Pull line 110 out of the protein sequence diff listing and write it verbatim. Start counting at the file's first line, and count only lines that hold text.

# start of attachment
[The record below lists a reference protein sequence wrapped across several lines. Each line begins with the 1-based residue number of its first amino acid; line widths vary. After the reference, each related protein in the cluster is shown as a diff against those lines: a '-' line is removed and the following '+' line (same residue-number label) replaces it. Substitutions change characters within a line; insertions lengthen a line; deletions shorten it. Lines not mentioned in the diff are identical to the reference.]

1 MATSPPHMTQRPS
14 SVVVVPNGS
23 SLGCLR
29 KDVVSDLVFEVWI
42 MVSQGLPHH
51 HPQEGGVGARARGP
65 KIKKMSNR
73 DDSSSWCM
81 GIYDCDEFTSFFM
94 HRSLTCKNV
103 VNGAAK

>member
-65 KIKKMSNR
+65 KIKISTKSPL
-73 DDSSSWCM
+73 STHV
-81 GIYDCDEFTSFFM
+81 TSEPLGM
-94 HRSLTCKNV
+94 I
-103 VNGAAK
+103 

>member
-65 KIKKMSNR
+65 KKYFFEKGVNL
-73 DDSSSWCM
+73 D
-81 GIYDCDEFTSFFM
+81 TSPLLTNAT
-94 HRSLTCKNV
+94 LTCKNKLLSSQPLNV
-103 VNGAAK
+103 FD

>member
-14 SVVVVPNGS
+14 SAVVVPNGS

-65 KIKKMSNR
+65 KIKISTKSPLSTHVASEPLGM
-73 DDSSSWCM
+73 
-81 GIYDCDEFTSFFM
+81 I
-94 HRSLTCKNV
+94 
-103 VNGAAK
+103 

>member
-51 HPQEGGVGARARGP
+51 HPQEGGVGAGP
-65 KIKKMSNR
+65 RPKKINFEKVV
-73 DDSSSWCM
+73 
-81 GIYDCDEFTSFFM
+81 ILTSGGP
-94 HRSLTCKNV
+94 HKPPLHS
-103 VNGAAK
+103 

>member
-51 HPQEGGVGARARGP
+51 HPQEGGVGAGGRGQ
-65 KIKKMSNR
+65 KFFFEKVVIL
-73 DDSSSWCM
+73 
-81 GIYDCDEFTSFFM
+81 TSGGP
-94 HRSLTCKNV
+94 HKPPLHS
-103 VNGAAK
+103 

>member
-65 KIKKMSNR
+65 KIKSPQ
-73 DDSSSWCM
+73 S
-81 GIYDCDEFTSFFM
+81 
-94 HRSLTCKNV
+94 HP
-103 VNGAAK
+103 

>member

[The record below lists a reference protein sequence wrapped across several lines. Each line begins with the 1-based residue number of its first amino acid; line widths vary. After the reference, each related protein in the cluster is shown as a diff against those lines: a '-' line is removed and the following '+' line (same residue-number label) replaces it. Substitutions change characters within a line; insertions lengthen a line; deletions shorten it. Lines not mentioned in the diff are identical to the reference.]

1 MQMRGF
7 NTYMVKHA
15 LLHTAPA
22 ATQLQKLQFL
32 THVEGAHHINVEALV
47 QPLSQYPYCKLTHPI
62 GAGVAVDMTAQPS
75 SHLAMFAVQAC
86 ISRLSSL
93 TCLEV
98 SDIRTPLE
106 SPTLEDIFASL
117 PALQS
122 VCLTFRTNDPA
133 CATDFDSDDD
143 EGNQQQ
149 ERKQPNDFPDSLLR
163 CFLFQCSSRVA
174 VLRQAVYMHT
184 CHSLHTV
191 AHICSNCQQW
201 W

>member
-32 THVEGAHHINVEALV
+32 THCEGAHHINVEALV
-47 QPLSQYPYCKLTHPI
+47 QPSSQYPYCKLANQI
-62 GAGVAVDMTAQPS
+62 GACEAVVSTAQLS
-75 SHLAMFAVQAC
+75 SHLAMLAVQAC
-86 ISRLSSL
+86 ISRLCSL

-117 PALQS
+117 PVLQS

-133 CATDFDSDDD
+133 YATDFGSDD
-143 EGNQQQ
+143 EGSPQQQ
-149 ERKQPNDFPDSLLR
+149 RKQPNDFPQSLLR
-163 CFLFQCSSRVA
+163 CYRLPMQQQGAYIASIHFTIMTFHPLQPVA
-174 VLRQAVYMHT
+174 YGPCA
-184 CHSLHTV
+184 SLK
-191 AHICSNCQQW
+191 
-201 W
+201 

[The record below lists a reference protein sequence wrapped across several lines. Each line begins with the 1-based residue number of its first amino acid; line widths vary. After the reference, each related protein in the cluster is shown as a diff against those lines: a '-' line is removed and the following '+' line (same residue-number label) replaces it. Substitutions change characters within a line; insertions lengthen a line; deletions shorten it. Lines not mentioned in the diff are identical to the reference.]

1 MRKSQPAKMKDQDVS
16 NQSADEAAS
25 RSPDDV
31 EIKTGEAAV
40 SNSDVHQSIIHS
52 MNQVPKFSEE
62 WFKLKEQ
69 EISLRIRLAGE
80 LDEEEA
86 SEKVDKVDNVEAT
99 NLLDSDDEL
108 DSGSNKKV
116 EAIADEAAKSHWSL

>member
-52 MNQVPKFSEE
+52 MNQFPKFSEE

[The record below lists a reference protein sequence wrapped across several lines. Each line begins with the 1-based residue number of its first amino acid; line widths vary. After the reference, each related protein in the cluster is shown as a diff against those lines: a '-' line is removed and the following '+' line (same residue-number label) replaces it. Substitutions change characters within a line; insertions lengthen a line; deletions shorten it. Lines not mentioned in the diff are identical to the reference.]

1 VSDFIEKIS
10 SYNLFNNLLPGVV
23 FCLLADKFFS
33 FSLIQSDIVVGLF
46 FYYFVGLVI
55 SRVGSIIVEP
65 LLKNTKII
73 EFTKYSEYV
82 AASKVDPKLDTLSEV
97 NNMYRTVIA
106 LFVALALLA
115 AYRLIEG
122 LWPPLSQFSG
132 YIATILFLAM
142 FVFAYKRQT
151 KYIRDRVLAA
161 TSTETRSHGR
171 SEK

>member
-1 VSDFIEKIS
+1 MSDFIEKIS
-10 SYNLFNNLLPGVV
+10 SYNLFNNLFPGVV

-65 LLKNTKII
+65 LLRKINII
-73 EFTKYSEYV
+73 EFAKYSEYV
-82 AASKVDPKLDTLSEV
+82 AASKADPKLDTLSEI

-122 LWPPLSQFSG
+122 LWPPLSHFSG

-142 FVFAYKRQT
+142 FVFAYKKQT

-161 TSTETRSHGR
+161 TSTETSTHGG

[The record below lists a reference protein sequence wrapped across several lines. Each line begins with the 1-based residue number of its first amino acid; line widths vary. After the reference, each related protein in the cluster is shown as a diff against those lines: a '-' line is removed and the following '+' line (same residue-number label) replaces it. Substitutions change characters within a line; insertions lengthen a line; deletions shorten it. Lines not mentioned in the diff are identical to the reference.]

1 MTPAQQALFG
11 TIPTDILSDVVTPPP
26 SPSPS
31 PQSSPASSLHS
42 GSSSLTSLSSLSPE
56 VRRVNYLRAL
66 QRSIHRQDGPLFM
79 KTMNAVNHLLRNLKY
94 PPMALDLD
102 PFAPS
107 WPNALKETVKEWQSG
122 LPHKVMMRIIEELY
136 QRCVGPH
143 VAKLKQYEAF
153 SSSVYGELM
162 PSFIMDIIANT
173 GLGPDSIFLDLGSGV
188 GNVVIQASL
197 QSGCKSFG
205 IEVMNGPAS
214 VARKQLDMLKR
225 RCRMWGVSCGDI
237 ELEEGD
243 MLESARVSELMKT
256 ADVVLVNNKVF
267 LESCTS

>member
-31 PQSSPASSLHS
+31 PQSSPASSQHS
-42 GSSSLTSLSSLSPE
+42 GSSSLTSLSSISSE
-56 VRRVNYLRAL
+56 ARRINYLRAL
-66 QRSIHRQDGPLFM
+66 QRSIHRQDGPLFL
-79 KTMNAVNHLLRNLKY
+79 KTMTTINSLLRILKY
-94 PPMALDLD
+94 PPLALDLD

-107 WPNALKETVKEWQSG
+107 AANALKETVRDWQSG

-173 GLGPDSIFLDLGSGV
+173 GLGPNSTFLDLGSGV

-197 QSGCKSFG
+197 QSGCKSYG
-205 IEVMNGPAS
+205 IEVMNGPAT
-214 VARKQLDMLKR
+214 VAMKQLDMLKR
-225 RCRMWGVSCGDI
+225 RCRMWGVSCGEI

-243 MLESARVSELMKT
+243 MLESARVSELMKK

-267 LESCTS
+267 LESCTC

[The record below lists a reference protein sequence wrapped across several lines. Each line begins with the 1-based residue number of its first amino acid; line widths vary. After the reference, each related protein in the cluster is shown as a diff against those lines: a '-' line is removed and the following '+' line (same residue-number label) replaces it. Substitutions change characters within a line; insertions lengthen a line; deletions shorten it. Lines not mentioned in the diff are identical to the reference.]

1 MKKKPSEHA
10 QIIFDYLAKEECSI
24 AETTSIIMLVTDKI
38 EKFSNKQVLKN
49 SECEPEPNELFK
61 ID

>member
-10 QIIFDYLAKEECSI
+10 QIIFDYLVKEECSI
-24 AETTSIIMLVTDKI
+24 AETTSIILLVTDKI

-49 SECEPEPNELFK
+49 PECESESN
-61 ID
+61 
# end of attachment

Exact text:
-32 THVEGAHHINVEALV